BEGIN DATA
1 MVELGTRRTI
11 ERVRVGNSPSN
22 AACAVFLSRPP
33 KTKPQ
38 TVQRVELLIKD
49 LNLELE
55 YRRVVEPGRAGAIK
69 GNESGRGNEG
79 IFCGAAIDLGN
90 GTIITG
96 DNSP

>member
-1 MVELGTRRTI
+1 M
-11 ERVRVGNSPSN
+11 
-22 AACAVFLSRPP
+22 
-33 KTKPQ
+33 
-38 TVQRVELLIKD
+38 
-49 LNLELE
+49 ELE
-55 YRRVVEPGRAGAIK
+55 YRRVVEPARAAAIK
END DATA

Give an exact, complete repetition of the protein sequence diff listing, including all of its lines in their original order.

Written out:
1 MVELGTRRTI
11 ERVRVGNSPSN
22 AACAVFLSRPP
33 KTKPQ
38 TVQRVELLIKD
49 LNLELE
55 YRRVVEPGRAGAIK
69 GNESGRGNEG
79 IFCGAAIDLGN
90 GTIITG
96 DNSP

>member
-1 MVELGTRRTI
+1 M
-11 ERVRVGNSPSN
+11 
-22 AACAVFLSRPP
+22 
-33 KTKPQ
+33 
-38 TVQRVELLIKD
+38 
-49 LNLELE
+49 ELE
-55 YRRVVEPGRAGAIK
+55 YRRVVEPARAAAIK